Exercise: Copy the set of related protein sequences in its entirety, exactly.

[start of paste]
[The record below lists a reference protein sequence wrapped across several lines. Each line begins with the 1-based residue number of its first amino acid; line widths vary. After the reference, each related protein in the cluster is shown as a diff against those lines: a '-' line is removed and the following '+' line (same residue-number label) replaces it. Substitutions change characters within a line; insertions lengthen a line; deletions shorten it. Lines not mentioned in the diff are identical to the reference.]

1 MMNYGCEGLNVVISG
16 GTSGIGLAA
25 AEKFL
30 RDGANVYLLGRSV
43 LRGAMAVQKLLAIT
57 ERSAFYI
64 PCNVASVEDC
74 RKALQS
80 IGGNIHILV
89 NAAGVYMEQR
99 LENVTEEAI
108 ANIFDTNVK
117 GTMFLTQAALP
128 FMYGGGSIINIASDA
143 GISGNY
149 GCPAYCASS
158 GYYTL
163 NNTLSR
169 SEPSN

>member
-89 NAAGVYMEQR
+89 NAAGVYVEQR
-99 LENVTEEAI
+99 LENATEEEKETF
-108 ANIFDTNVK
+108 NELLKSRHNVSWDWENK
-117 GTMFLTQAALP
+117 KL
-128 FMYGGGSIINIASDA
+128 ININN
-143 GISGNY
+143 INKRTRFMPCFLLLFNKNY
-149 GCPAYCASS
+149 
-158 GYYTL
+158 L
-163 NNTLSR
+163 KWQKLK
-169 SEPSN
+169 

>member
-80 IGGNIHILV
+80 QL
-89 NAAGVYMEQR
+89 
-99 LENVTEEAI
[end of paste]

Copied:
[The record below lists a reference protein sequence wrapped across several lines. Each line begins with the 1-based residue number of its first amino acid; line widths vary. After the reference, each related protein in the cluster is shown as a diff against those lines: a '-' line is removed and the following '+' line (same residue-number label) replaces it. Substitutions change characters within a line; insertions lengthen a line; deletions shorten it. Lines not mentioned in the diff are identical to the reference.]

1 MMNYGCEGLNVVISG
16 GTSGIGLAA
25 AEKFL
30 RDGANVYLLGRSV
43 LRGAMAVQKLLAIT
57 ERSAFYI
64 PCNVASVEDC
74 RKALQS
80 IGGNIHILV
89 NAAGVYMEQR
99 LENVTEEAI
108 ANIFDTNVK
117 GTMFLTQAALP
128 FMYGGGSIINIASDA
143 GISGNY
149 GCPAYCASS
158 GYYTL
163 NNTLSR
169 SEPSN

>member
-89 NAAGVYMEQR
+89 NAAGVYVEQR
-99 LENVTEEAI
+99 LENATEEEKETF
-108 ANIFDTNVK
+108 NELLKSRHNVSWDWENK
-117 GTMFLTQAALP
+117 KL
-128 FMYGGGSIINIASDA
+128 ININN
-143 GISGNY
+143 INKRTRFMPCFLLLFNKNY
-149 GCPAYCASS
+149 
-158 GYYTL
+158 L
-163 NNTLSR
+163 KWQKLK
-169 SEPSN
+169 

>member
-80 IGGNIHILV
+80 QL
-89 NAAGVYMEQR
+89 
-99 LENVTEEAI